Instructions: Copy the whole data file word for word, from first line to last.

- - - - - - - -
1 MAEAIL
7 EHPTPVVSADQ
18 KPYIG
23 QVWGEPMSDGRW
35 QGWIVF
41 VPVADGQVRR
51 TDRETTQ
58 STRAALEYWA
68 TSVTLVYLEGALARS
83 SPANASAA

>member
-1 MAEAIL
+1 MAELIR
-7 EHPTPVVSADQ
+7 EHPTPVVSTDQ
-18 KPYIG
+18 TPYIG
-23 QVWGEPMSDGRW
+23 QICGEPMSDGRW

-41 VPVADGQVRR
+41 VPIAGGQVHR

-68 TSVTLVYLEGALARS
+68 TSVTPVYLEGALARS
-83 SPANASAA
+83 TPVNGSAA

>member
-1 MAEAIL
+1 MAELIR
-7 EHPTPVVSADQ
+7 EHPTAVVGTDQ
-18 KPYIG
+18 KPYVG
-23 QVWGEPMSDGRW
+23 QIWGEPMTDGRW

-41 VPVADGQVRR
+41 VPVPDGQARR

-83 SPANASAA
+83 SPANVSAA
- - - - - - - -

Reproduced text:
1 MAEAIL
7 EHPTPVVSADQ
18 KPYIG
23 QVWGEPMSDGRW
35 QGWIVF
41 VPVADGQVRR
51 TDRETTQ
58 STRAALEYWA
68 TSVTLVYLEGALARS
83 SPANASAA

>member
-1 MAEAIL
+1 MAELIR
-7 EHPTPVVSADQ
+7 EHPTPVVSTDQ
-18 KPYIG
+18 TPYIG
-23 QVWGEPMSDGRW
+23 QICGEPMSDGRW

-41 VPVADGQVRR
+41 VPIAGGQVHR

-68 TSVTLVYLEGALARS
+68 TSVTPVYLEGALARS
-83 SPANASAA
+83 TPVNGSAA

>member
-1 MAEAIL
+1 MAELIR
-7 EHPTPVVSADQ
+7 EHPTAVVGTDQ
-18 KPYIG
+18 KPYVG
-23 QVWGEPMSDGRW
+23 QIWGEPMTDGRW

-41 VPVADGQVRR
+41 VPVPDGQARR

-83 SPANASAA
+83 SPANVSAA